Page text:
There is simply not enough information regarding how, who and what same-sex marriage being legalized will affect. Many of the states have hastily rushed into a change in the marriage law. Not only are there many sides to consider about legalizing same-sex marriage, but there are always unforeseen consequences, both for good and for bad, and only time will tell the difference.

8 thoughts on “Same-sex marriage, a hastily made law

  1. I do not agree with your opinion other than your view of religions having the right to allow and deny any persons, openly gay or not. I don’t know why anyone gay or straight would want to go to church in first place, but that is besides the point. Marriage is not a matter for the sole purpose of growing a population. People who are sterile or too old to have kids can still be married. Religions will and have felt social pressures to change their rules, but not by the religious rights stated in the constitution. For example the mormon church finally allowing blacks the priesthood after over 100 years of constitutional citizenship. Social pressures forced them to “lead” from behind. On the issue of homosexual couples adopting children, if laws are in place for bad heterosexual parents, are they not in place for bad homosexual parents? Dallin Oaks should explain that having two…

  2. Ryan, there is nothing logical about what you just said. I just don’t even know where to begin! Where is your claim coming from that marriage was invented legally for population growth?? Getting married does not necessarily require having children (children existed long before legal marriage came in to play) and not everyone that gets married does have children. I do believe legally it has more to do with things like health coverage and taxes. Goodness gracious child!

  3. Additionally, I would like to add that religions and businesses are two very different things. Religions are protected by first amendment rights, for example, and businesses are not. Religions don’t have to do a lot of things that businesses do. And what if businesses were discriminating based on a racist belief system? You’d be horrified (or at least I hope you would be). They should equally not be allowed to discriminate based on gender or sexual orientation.

  4. Also, religions aren’t being forced to marry every heterosexual couple that asks. I don’t know why you’d think that religions will be forced to marry gay couples when they aren’t forced to marry anyone to begin with.

  5. “Proponents for homosexual marriage decry these calls for a studied law, saying that we already know some heterosexual couples do not make good parents. While this is true, it is prudent to remember there have already been laws passed and procedures developed to deal with such situations.”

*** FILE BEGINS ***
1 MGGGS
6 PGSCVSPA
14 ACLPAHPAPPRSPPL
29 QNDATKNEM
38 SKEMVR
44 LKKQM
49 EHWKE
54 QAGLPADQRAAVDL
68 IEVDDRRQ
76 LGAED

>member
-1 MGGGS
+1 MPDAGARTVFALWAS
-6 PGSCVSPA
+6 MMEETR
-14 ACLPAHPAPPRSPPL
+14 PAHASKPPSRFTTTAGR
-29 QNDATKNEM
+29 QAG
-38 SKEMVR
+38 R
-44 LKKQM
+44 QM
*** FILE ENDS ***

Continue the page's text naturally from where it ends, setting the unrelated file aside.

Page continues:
This one was interesting too, do you think those laws wouldn’t protect children with gay parents? It’s not like the social worker will show up to investigate and suddenly be confused because both parents are the same gender. Gay parents have already been adopting children for a long time and there’s plenty of data and evidence that shows there’s no significant difference between children in those unions and children in similar, but heterosexual, unions.

  6. Aside from the fact that you’re quoting a study from a tertiary source (i.e. quoting Dallin H. Oaks quoting a study, rather than referencing the study directly), it’s rather fallacious to compare single parents to gay COUPLES. It makes no sense. There’s no basis for similarity. Also, it’s really very insulting to single parents (who often end up single parenting due to circumstances beyond their control) to use them as the example of parenting that harms children. They are doing they’re best and criticizing them isn’t making it any easier for them or changing their situation. It’s just thoughtless and demonstrates little understanding.

  7. Even though you say there is not enough data to make claims one way or the other (for or against gay marriage), you’ve only discussed here why you think it is a bad thing. There are a lot of things in support of gay marriage that I think should also be taken in to account if you want to effectively discuss the topic.

  8. There is no good reason to deny that we must keep evolving until an adult, regardless of gender, sexual orientation, monogamy or polyamory, race, or religion is free to marry any and all consenting adults. The limited same-gender freedom to marry is a great and historic step, but is NOT full marriage equality, because equality “just for some” is not equality. Let’s stand up for EVERY ADULT’S right to marry the person(s) they love. Get on the right side of history!